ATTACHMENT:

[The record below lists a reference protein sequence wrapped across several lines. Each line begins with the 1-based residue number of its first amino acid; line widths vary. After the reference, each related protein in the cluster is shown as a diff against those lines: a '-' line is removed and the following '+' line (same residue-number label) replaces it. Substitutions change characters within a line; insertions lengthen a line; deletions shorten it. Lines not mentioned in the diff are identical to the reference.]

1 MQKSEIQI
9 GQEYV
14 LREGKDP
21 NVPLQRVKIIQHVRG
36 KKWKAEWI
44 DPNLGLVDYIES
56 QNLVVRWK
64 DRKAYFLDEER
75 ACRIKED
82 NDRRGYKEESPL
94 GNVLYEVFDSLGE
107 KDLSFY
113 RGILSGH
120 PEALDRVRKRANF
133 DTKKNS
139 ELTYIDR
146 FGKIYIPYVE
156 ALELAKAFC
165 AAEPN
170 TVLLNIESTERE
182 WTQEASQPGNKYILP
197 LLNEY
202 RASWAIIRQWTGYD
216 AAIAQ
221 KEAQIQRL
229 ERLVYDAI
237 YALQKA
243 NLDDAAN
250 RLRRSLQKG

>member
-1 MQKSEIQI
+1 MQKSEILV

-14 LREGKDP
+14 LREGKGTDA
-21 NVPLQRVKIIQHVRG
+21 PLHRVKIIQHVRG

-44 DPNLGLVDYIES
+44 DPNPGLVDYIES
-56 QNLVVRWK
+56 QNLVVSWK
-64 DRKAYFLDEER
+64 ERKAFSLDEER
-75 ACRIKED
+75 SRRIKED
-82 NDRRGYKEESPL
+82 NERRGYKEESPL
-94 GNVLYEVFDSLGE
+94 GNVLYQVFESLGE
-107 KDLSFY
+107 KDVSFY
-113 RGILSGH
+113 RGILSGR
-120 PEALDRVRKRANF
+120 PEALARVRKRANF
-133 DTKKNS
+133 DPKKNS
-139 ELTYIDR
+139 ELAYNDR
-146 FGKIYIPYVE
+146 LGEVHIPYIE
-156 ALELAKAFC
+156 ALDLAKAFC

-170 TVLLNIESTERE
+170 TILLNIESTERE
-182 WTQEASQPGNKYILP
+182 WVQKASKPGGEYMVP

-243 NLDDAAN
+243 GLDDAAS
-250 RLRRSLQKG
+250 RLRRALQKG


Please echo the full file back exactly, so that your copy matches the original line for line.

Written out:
[The record below lists a reference protein sequence wrapped across several lines. Each line begins with the 1-based residue number of its first amino acid; line widths vary. After the reference, each related protein in the cluster is shown as a diff against those lines: a '-' line is removed and the following '+' line (same residue-number label) replaces it. Substitutions change characters within a line; insertions lengthen a line; deletions shorten it. Lines not mentioned in the diff are identical to the reference.]

1 MQKSEIQI
9 GQEYV
14 LREGKDP
21 NVPLQRVKIIQHVRG
36 KKWKAEWI
44 DPNLGLVDYIES
56 QNLVVRWK
64 DRKAYFLDEER
75 ACRIKED
82 NDRRGYKEESPL
94 GNVLYEVFDSLGE
107 KDLSFY
113 RGILSGH
120 PEALDRVRKRANF
133 DTKKNS
139 ELTYIDR
146 FGKIYIPYVE
156 ALELAKAFC
165 AAEPN
170 TVLLNIESTERE
182 WTQEASQPGNKYILP
197 LLNEY
202 RASWAIIRQWTGYD
216 AAIAQ
221 KEAQIQRL
229 ERLVYDAI
237 YALQKA
243 NLDDAAN
250 RLRRSLQKG

>member
-1 MQKSEIQI
+1 MQKSEILV

-14 LREGKDP
+14 LREGKGTDA
-21 NVPLQRVKIIQHVRG
+21 PLHRVKIIQHVRG

-44 DPNLGLVDYIES
+44 DPNPGLVDYIES
-56 QNLVVRWK
+56 QNLVVSWK
-64 DRKAYFLDEER
+64 ERKAFSLDEER
-75 ACRIKED
+75 SRRIKED
-82 NDRRGYKEESPL
+82 NERRGYKEESPL
-94 GNVLYEVFDSLGE
+94 GNVLYQVFESLGE
-107 KDLSFY
+107 KDVSFY
-113 RGILSGH
+113 RGILSGR
-120 PEALDRVRKRANF
+120 PEALARVRKRANF
-133 DTKKNS
+133 DPKKNS
-139 ELTYIDR
+139 ELAYNDR
-146 FGKIYIPYVE
+146 LGEVHIPYIE
-156 ALELAKAFC
+156 ALDLAKAFC

-170 TVLLNIESTERE
+170 TILLNIESTERE
-182 WTQEASQPGNKYILP
+182 WVQKASKPGGEYMVP

-243 NLDDAAN
+243 GLDDAAS
-250 RLRRSLQKG
+250 RLRRALQKG